Voiced retroflex affricate

The voiced retroflex sibilant affricate is a type of consonantal sound, used in some spoken languages. The symbol in the International Phonetic Alphabet that represents this sound is ⟨ɖ͡ʐ⟩, sometimes simplified to ⟨⟩ or ⟨⟩. It occurs in such languages as Polish (the laminal affricate ) and Northwest Caucasian languages (apical).

Voiced retroflex affricate
ɖʐ
IPA Number106 (137)
Encoding
Entity (decimal)ɖ​͡​ʐ
Unicode (hex)U+0256 U+0361 U+0290
X-SAMPAdz`
Audio sample

FeaturesEdit

Features of the voiced retroflex affricate:

OccurrenceEdit

Language Word IPA Meaning Notes
Asturian Some dialects ḷḷuna ['ɖ͡ʐunä] 'moon' Corresponds to /ʎ/ in other dialects. See Che Vaqueira
Belarusian лічба [lʲiɖ͡ʐbä] 'number' Laminal. See Belarusian phonology
Chinese Wu [ɖ͡ʐaŋ] 'to grow' Only found in a few Wu dialects.
Polish Standard[1][2] em  [ɖ͡ʐɛm]  'jam' Laminal; it's transcribed /d͡ʒ/ by most Polish scholars. See Polish phonology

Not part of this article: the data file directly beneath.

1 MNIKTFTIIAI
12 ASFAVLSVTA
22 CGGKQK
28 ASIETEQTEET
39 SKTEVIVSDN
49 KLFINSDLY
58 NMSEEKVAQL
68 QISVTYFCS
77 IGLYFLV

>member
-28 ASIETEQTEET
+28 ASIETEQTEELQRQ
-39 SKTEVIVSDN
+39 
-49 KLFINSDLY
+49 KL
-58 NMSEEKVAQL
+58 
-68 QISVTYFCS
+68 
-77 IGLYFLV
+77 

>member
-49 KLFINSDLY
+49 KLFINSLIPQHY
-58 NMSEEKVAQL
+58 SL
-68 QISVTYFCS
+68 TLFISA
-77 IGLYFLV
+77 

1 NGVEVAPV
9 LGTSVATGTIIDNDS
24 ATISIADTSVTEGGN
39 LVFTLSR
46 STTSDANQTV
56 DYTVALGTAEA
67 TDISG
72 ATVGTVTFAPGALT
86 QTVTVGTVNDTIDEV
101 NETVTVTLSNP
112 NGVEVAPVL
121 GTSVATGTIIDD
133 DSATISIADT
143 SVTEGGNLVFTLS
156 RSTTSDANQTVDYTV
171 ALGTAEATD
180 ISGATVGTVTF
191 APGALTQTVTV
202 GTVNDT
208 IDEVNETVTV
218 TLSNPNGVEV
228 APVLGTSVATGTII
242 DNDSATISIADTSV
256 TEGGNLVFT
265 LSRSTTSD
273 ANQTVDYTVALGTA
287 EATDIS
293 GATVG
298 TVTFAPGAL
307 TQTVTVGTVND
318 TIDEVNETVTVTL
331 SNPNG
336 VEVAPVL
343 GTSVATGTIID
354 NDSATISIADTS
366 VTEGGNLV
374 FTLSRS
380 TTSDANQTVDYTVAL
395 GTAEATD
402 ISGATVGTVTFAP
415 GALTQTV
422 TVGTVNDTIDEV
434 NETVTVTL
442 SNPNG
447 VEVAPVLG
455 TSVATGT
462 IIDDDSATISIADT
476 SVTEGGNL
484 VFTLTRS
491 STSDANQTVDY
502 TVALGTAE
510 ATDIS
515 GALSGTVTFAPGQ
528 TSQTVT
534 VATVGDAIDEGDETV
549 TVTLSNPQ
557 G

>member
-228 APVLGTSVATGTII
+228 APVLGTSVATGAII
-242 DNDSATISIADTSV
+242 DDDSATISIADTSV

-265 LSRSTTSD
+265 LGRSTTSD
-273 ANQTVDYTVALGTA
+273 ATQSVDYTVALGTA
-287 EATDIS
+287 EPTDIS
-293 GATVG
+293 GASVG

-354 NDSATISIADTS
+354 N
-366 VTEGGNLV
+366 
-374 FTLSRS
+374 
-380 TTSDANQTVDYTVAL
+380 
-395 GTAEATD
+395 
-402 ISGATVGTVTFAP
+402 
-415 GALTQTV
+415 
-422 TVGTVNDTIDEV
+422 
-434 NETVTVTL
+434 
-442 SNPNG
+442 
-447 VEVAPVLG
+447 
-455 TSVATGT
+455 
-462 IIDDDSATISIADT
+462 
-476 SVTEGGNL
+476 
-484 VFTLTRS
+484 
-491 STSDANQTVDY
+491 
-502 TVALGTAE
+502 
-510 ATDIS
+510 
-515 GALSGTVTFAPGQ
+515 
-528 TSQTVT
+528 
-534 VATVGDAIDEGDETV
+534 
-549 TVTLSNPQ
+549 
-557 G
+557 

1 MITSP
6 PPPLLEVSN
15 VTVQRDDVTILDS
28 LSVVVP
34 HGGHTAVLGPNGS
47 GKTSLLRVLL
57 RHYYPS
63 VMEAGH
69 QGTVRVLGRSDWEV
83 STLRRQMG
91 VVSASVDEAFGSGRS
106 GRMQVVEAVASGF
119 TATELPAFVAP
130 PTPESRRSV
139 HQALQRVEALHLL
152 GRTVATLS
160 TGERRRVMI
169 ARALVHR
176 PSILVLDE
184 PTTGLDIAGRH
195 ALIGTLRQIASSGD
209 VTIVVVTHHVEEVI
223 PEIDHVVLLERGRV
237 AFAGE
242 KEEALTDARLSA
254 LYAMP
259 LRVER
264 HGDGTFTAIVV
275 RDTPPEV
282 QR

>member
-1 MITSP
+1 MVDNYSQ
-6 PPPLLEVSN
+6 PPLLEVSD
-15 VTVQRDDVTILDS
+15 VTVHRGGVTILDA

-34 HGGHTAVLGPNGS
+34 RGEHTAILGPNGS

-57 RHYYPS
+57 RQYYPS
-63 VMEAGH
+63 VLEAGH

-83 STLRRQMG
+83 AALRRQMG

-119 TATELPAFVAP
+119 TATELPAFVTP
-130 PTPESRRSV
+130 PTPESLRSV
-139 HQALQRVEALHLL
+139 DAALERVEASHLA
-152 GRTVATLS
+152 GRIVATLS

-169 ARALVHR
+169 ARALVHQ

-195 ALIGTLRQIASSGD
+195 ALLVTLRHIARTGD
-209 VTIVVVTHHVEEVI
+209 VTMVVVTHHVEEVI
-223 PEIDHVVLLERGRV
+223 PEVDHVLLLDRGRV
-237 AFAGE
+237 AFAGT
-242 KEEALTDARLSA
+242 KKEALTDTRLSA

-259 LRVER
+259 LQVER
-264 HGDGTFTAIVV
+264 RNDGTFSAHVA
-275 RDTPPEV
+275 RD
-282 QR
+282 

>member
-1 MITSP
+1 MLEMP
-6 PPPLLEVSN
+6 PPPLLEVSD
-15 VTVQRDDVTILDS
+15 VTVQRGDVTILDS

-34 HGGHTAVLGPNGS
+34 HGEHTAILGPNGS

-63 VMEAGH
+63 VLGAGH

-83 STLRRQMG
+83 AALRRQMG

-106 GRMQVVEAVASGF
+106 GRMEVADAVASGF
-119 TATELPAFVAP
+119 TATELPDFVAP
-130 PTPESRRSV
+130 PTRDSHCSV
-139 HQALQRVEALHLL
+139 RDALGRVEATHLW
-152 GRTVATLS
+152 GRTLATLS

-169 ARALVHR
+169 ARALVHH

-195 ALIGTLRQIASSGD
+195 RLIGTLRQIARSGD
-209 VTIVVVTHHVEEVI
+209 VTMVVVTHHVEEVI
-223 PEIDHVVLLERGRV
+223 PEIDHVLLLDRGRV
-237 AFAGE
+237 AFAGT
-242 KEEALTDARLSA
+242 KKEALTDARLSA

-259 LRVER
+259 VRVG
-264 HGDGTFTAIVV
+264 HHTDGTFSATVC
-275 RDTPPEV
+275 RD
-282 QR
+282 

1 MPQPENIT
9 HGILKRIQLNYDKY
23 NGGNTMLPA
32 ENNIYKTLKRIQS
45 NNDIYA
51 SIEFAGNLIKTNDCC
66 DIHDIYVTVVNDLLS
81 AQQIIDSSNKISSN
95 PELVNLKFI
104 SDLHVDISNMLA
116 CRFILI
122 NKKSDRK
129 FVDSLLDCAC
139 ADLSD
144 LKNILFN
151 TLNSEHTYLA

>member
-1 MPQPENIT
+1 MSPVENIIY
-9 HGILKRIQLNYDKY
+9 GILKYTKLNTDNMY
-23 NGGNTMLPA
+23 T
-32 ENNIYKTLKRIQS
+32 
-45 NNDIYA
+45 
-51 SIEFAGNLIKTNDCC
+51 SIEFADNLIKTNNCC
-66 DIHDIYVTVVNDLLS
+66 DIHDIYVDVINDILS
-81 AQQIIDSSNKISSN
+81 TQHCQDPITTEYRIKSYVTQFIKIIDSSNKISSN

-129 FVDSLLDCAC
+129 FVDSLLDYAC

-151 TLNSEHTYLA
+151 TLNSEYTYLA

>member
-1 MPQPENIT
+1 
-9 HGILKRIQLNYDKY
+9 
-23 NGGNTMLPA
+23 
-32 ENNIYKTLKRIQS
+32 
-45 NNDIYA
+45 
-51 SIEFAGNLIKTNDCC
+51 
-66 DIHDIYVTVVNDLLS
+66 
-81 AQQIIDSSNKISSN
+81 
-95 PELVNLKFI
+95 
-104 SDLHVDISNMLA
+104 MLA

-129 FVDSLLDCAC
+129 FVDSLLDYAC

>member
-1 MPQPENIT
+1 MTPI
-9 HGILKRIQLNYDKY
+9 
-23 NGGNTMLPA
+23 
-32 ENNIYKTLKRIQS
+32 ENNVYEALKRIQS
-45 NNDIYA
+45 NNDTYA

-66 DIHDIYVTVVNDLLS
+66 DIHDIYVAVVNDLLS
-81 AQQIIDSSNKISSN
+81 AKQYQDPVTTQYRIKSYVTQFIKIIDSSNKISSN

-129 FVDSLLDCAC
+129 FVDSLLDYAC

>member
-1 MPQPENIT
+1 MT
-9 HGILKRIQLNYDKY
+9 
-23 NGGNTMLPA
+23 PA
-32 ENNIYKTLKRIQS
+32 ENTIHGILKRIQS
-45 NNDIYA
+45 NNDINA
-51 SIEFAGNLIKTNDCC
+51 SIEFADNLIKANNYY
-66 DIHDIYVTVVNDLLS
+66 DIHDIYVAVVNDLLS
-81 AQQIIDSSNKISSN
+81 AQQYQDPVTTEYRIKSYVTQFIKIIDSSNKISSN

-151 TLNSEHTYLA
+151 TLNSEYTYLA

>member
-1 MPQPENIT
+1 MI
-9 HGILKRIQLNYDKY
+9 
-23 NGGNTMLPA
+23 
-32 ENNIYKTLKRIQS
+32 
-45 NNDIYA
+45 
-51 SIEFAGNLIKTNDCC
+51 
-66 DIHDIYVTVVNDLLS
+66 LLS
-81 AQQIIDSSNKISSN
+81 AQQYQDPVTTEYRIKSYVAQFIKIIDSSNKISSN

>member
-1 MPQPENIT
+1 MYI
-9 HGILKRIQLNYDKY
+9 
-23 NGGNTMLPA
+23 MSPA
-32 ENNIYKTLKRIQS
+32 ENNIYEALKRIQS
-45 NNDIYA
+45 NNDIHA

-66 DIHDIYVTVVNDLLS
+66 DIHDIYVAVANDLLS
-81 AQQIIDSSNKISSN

Southeastern Cuyavian dialects[3] dzwon [ɖ͡ʐvɔn̪] 'bell' Some speakers. It's a result of hypercorrecting the more popular merger of /ɖ͡ʐ/ and /d͡z/ into [d͡z].
Suwałki dialect[4]
Northern Qiang vvdhe [ʁɖ͡ʐə] 'star'
Russian[2][5] джем  [ɖ͡ʐɛm]  'jam' Laminal. It is a very rare variant, and it is usually pronounced as a sequence [dʐ]. See Russian phonology
Serbo-Croatian[6][7] џеп / ep [ɖ͡ʐê̞p] 'pocket' Apical. It may be palato-alveolar instead, depending on the dialect. See Serbo-Croatian phonology
Slovak[8] ús [ɖ͡ʐu̞ːs] 'juice' Laminal.
Torwali[9] حؕىگ [ɖ͡ʐiɡ̥] 'long' Contrasts with a palatal affricate.
Yi / rry [ɖ͡ʐɪ˧] 'tooth'

See alsoEdit

NotesEdit

  1. ^ Jassem (2003:103)
  2. ^ a b Hamann (2004:65)
  3. ^ "Archived copy". Archived from the original on 2013-11-13. Retrieved 2013-11-06.CS1 maint: archived copy as title (link)
  4. ^ "Archived copy". Archived from the original on 2013-11-13. Retrieved 2013-11-06.CS1 maint: archived copy as title (link)
  5. ^ Lightner (1972:67)
  6. ^ Kordić (2006), p. 5.
  7. ^ Landau et al. (1999), p. 67.
  8. ^ Hanulíková & Hamann (2010:374)
  9. ^ Lunsford (2001:16–20)

ReferencesEdit

External linksEdit